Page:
Science: it’s a man’s world?

Man in science

Is science a man’s world? Image ‘Bad Lab Safety’ by Stuart Rankin (originally in public domain) – licensed under CC Attribution Noncommercial Generic 2.0. Click for source

This article was originally published on The Conversation and has been modified before publication here – we are very grateful to David for sharing this with us! – S & H. 

As stunning photos pour in from NASA’s flyby mission to Pluto, the New Horizons team also breaks new ground here on Earth: the team may have the most women on a NASA mission ever. The new high? About 50 women on a roughly 200-person team. Encouraging news. But the statistics still show some fields of science remain heavily male-dominated.

Children pick up on these gender cues at early ages. Over 40 years ago, less than 1% of American and Canadian elementary school children drew a woman when asked to draw a scientist. My latest research, published in Journal of Educational Psychology, shows that these gender-science stereotypes pervade the planet we live on, even in 2015.

Using data from nearly 350,000 people in 66 nations, my colleagues and I found that these stereotypes prevail even in supposedly “gender-equal” nations like Norway and Sweden. So much for gender equality in Scandinavia. These stereotypes matter because they can cause actions such as comments that overlook female scientists and hiring biases that favour men in some contexts.

Identifying the extent of the issue is one thing. It is quite another matter to learn how to change these beliefs so they reflect the diversity of actual scientists – and the children of both sexes who hope to grow up to join them. Think of the children, please.

More women, weaker stereotypes

The good news is that gender-science stereotypes were weaker in nations with more women in science. Nations with more female science majors, for instance, had weaker gender-science stereotypes on both “explicit” and “implicit” measures.

Screen Shot 2015-07-15 at 12.32.47

Screenshot from the Implicit Association Test. What’s your score? Give it a shot! Source:, CC BY-NC-ND

Self-selected subjects completed these measures on the Project Implicit website. For the explicit measure, people rated how much they associated science with males or females. For the implicit measure, a computerized task assessed how quickly people associated science words such as “maths” and “physics” with male words such as “boy” and “man.”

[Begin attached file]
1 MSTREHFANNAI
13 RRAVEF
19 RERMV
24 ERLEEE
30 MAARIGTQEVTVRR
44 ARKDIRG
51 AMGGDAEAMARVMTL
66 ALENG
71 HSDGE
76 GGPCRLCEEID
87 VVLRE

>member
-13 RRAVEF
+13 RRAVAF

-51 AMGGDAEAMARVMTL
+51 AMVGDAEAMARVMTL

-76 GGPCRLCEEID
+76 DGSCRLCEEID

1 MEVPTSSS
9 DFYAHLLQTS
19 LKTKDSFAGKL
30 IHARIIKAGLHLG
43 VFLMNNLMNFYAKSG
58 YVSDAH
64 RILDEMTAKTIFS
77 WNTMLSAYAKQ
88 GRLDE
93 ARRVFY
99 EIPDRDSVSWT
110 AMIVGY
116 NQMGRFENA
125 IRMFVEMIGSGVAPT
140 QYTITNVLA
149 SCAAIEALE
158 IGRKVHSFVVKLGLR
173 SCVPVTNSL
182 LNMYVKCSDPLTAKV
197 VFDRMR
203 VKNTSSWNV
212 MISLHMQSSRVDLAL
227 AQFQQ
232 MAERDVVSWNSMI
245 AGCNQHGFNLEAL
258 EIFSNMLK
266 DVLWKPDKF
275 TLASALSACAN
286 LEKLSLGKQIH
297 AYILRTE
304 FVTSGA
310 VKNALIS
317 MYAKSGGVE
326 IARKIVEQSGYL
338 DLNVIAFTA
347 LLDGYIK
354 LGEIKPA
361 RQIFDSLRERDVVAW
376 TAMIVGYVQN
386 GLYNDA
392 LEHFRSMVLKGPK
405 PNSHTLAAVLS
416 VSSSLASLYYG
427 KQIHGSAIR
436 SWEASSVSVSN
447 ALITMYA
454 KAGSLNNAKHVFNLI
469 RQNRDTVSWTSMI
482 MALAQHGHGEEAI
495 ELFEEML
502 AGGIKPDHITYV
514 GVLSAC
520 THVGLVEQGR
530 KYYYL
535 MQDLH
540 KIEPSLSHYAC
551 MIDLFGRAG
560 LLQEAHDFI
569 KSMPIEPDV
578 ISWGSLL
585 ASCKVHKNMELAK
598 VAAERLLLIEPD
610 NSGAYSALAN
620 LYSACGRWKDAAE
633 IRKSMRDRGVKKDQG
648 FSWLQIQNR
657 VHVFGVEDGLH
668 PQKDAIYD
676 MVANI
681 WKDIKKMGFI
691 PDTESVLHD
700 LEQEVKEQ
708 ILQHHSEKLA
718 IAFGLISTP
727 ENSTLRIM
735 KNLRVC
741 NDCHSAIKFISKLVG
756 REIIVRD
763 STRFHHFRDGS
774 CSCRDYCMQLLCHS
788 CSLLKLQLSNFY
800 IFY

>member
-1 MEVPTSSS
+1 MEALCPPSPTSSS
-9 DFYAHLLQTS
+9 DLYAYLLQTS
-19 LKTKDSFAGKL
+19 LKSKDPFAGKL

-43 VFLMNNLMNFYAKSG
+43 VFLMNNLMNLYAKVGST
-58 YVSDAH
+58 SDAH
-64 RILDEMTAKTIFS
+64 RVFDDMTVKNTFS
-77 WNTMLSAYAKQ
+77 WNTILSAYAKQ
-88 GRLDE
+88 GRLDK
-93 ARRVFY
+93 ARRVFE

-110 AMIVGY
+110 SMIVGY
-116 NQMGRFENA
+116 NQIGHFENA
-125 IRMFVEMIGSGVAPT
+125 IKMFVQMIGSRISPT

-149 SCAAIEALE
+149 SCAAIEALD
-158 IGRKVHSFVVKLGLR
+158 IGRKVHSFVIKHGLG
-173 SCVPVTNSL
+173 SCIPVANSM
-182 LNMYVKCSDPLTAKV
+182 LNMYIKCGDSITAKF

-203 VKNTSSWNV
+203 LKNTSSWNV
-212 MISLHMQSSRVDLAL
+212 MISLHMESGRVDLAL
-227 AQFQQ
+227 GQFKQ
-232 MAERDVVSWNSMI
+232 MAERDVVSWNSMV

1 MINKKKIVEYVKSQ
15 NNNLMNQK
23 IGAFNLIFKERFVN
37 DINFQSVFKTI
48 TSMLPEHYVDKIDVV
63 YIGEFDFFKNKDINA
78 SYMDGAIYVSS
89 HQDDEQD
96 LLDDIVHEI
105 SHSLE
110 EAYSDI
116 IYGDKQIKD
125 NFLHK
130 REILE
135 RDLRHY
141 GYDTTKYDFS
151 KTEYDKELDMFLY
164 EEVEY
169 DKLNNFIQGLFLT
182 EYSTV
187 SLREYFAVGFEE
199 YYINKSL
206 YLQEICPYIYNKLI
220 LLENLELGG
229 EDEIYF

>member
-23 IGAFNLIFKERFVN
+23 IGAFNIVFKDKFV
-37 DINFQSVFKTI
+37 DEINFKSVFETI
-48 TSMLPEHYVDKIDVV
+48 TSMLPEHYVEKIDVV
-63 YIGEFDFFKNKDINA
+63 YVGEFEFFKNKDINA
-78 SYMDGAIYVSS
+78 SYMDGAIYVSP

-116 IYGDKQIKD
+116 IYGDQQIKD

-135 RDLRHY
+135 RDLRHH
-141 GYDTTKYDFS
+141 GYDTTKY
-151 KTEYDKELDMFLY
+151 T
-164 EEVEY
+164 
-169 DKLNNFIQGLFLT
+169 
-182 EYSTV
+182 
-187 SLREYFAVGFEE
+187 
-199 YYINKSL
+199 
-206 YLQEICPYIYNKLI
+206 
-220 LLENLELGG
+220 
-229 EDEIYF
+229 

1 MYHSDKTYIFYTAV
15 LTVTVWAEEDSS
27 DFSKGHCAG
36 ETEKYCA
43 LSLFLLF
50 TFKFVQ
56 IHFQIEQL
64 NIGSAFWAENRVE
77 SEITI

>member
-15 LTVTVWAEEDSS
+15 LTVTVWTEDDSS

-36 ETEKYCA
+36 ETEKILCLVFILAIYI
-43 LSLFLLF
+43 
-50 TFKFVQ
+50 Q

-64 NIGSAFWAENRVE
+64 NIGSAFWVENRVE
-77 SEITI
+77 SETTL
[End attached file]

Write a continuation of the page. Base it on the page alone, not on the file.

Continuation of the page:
My website has an interactive table with rankings for all nations. For implicit stereotypes, the US ranked in the middle at number 38 out of 66 nations, for instance. The UK was close by at number 33, while Australia was number 28, meaning implicit stereotypes associating science with men were stronger there. (Hurrah, we’re near the top of the leaderboard…oh wait. – S).

Out of all 66 nations, the Netherlands had the strongest explicit stereotypes and second strongest implicit stereotypes. For instance, 89% of Dutch subjects implicitly associated science with men more than women.

Simone Buitendijk, vice-rector at Leiden University in the Netherlands and a gender equity scholar, told me that she is not surprised, but nevertheless deeply concerned. “It is very much part of Dutch culture to see men as breadwinners and women as caretakers first,” she said. 2015 it may be, but it seems some attitudes have remained cosily curled up somewhere in the 1950s.

The strong Dutch stereotypes reflect the male dominance in science there – for example, Dutch men outnumber Dutch women by roughly 4:1 among science majors. “It will take a concerted effort by government, funding agencies and university leaders to change the situation,” so argues Buitendijk.

The more female science majors, the weaker implicit gender-science stereotypes. Graph primarily reflects 2000-2008 data. Adapted from Figure 2c in Miller, Eagly, and Linn (in press), CC BY-NC-ND

The more female science majors, the weaker implicit gender-science stereotypes. Graph primarily reflects 2000-2008 data. Adapted from Figure 2c in Miller, Eagly, and Linn (in press), CC BY-NC-ND

These data might suggest to some that stereotypes merely reflect reality. However, the data paint a more complex picture. People linked science with men even in nations such as Argentina and Bulgaria – where women are approximately half of science graduates and researchers.

Curt Rice, head of Norway’s Committee on Gender Balance and Diversity in Research, told me how these international findings relate to a “gender equality paradox” sometimes discussed in Scandinavia. On one hand, Scandinavian nations have small gender gaps in labour force participation rates. “But we have tremendous sex-based segregation in the careers.” Great – so where to from here?

Dispelling stereotypes – or reinforcing them?


What about when women teach science? Image by UMKC. Licensed under CC BY-NC 2.0. Click for source.